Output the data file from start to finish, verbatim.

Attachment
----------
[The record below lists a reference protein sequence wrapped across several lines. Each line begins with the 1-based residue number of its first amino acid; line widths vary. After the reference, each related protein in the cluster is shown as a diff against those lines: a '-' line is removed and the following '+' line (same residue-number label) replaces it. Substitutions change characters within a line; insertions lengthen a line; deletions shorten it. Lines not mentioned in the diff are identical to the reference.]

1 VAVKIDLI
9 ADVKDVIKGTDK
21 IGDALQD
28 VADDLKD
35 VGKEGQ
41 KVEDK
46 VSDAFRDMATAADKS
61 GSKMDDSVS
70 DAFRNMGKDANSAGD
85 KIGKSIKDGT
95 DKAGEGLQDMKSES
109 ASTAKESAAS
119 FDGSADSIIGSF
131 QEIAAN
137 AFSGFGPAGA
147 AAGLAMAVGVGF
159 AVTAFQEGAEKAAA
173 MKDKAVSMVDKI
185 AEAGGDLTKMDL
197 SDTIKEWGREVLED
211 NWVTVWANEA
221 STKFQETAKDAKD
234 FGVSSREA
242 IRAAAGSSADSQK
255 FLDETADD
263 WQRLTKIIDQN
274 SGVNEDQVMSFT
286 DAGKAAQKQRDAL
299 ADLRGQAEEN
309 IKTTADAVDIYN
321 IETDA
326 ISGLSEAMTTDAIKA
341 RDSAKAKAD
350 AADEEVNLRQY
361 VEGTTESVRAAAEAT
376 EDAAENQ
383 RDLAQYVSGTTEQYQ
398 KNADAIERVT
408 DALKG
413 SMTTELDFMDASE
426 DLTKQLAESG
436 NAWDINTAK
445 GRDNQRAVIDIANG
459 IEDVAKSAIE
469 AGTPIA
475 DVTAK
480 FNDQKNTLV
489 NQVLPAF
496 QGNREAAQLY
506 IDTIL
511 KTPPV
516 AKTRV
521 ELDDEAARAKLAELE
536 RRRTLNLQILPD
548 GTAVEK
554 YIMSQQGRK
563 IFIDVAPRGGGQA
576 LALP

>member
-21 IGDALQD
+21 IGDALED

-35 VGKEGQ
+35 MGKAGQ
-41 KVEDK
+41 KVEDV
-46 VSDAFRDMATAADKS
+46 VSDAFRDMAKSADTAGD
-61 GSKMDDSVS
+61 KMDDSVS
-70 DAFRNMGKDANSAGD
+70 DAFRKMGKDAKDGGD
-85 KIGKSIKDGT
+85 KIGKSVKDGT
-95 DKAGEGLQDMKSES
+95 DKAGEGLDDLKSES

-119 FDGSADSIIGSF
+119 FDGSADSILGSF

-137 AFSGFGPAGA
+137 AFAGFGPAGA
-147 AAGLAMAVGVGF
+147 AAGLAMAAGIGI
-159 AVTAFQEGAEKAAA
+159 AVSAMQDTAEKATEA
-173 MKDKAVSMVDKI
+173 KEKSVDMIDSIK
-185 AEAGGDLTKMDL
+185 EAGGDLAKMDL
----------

[The record below lists a reference protein sequence wrapped across several lines. Each line begins with the 1-based residue number of its first amino acid; line widths vary. After the reference, each related protein in the cluster is shown as a diff against those lines: a '-' line is removed and the following '+' line (same residue-number label) replaces it. Substitutions change characters within a line; insertions lengthen a line; deletions shorten it. Lines not mentioned in the diff are identical to the reference.]

1 VAVKIDLI
9 ADVKDVIKGTDK
21 IGDALQD
28 VADDLKD
35 VGKEGQ
41 KVEDK
46 VSDAFRDMATAADKS
61 GSKMDDSVS
70 DAFRNMGKDANSAGD
85 KIGKSIKDGT
95 DKAGEGLQDMKSES
109 ASTAKESAAS
119 FDGSADSIIGSF
131 QEIAAN
137 AFSGFGPAGA
147 AAGLAMAVGVGF
159 AVTAFQEGAEKAAA
173 MKDKAVSMVDKI
185 AEAGGDLTKMDL
197 SDTIKEWGREVLED
211 NWVTVWANEA
221 STKFQETAKDAKD
234 FGVSSREA
242 IRAAAGSSADSQK
255 FLDETADD
263 WQRLTKIIDQN
274 SGVNEDQVMSFT
286 DAGKAAQKQRDAL
299 ADLRGQAEEN
309 IKTTADAVDIYN
321 IETDA
326 ISGLSEAMTTDAIKA
341 RDSAKAKAD
350 AADEEVNLRQY
361 VEGTTESVRAAAEAT
376 EDAAENQ
383 RDLAQYVSGTTEQYQ
398 KNADAIERVT
408 DALKG
413 SMTTELDFMDASE
426 DLTKQLAESG
436 NAWDINTAK
445 GRDNQRAVIDIANG
459 IEDVAKSAIE
469 AGTPIA
475 DVTAK
480 FNDQKNTLV
489 NQVLPAF
496 QGNREAAQLY
506 IDTIL
511 KTPPV
516 AKTRV
521 ELDDEAARAKLAELE
536 RRRTLNLQILPD
548 GTAVEK
554 YIMSQQGRK
563 IFIDVAPRGGGQA
576 LALP

>member
-21 IGDALQD
+21 IGDALED

-35 VGKEGQ
+35 MGKAGQ
-41 KVEDK
+41 KVEDV
-46 VSDAFRDMATAADKS
+46 VSDAFRDMAKSADTAGD
-61 GSKMDDSVS
+61 KMDDSVS
-70 DAFRNMGKDANSAGD
+70 DAFRKMGKDAKDGGD
-85 KIGKSIKDGT
+85 KIGKSVKDGT
-95 DKAGEGLQDMKSES
+95 DKAGEGLDDLKSES

-119 FDGSADSIIGSF
+119 FDGSADSILGSF

-137 AFSGFGPAGA
+137 AFAGFGPAGA
-147 AAGLAMAVGVGF
+147 AAGLAMAAGIGI
-159 AVTAFQEGAEKAAA
+159 AVSAMQDTAEKATEA
-173 MKDKAVSMVDKI
+173 KEKSVDMIDSIK
-185 AEAGGDLTKMDL
+185 EAGGDLAKMDL